The Salina Journal from Salina, Kansas on May 30, 1998 · Page 19
Get access to this page with a Free Trial

The Salina Journal from Salina, Kansas · Page 19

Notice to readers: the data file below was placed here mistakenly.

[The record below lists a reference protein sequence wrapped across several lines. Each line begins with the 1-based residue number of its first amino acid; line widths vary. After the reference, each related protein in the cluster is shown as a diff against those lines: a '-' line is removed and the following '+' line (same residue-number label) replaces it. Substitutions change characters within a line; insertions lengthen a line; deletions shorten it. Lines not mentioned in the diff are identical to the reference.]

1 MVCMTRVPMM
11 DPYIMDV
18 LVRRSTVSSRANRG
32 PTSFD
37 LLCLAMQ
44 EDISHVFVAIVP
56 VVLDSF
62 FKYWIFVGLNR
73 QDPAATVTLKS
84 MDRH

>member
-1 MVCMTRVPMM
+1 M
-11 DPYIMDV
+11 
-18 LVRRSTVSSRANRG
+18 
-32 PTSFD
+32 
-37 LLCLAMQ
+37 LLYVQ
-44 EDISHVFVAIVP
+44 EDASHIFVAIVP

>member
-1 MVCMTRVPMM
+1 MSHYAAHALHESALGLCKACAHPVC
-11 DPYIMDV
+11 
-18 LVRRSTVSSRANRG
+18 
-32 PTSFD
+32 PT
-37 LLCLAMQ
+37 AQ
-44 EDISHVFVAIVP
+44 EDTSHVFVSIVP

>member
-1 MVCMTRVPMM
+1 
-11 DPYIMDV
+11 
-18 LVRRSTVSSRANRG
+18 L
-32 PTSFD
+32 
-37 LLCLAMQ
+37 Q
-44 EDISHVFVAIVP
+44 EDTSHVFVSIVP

Salina, Kansas
Issue Date:
Saturday, May 30, 1998
Page 19
Start Free Trial